An Oklahoma glider pilot got up close and personal with a weather phenomena this past weekend, a landspout, the cousin of a tornado. Just watching the video freaked me out yet this dude seemed super calm about it. I'm gonna give this video a whole bunch of "no," however.

Mix 93.1 logo
Get our free mobile app

David Evans is an experienced pilot. He has been flying for about 30 years. Evans decided to take his glider out for a flight this past Sunday. The forecast did not call for thunderstorms so tornadoes would certainly be out of the question. What Evans ended up encountering was a swirl of wind that reached up into the a cloud formation and turned into a small funnel cloud.

Technically, this did become a tornado, albeit a very weak one with winds less than 75 miles per hour, as circulation did reach the ground as seen in this video captured by Judy Curry.

So what exactly is a landspout? We know that a tornado begins spinning horizontally inside a thunderstorm then drops down out of the storm cloud. But a landspout actually forms on the ground that can spin up into a cloud. Think about a dust devil that becomes tall enough to reach a cloud causing the water vapor to spin and make it look like a tornado. A landspout is most likely to form ahead of a thunderstorm.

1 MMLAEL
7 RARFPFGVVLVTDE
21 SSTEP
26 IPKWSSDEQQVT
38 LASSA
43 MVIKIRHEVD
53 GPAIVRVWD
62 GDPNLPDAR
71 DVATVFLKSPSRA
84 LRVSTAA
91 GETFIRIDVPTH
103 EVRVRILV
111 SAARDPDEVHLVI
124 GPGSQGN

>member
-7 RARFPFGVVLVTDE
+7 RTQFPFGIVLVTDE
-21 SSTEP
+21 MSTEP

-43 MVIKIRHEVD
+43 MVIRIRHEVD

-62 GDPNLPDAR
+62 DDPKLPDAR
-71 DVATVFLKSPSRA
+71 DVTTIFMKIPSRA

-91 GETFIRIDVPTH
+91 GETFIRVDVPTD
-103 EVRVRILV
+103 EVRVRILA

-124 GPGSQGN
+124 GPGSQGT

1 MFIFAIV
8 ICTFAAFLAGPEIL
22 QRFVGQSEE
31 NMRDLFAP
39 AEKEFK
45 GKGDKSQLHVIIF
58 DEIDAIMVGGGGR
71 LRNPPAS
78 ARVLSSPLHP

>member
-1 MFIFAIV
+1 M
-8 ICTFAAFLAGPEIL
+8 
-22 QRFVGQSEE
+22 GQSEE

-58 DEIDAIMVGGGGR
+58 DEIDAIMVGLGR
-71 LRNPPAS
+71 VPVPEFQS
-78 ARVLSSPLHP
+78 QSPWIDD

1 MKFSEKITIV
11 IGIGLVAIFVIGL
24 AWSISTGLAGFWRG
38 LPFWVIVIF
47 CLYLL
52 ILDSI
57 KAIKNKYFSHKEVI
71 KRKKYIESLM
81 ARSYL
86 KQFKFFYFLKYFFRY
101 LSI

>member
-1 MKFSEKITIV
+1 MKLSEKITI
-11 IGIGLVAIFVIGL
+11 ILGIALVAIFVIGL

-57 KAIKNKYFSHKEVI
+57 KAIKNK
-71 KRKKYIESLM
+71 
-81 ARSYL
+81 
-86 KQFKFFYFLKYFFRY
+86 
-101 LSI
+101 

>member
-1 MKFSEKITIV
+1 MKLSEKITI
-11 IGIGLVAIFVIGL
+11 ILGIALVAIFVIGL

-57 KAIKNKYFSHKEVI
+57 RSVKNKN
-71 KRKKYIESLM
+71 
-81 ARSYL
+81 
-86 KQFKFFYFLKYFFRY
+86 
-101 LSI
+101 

This video does a great job of explaining this weather phenomena.

This just further proves how fascinating and powerful Mother Nature truly is. All we can do is stand in awe of what she can create.

LOOK: The most expensive weather and climate disasters in recent decades

Stacker ranked the most expensive climate disasters by the billions since 1980 by the total cost of all damages, adjusted for inflation, based on 2021 data from the National Oceanic and Atmospheric Administration (NOAA). The list starts with Hurricane Sally, which caused $7.3 billion in damages in 2020, and ends with a devastating 2005 hurricane that caused $170 billion in damage and killed at least 1,833 people. Keep reading to discover the 50 of the most expensive climate disasters in recent decades in the U.S.

KEEP READING: What to do after a tornado strikes

More From Mix 93.1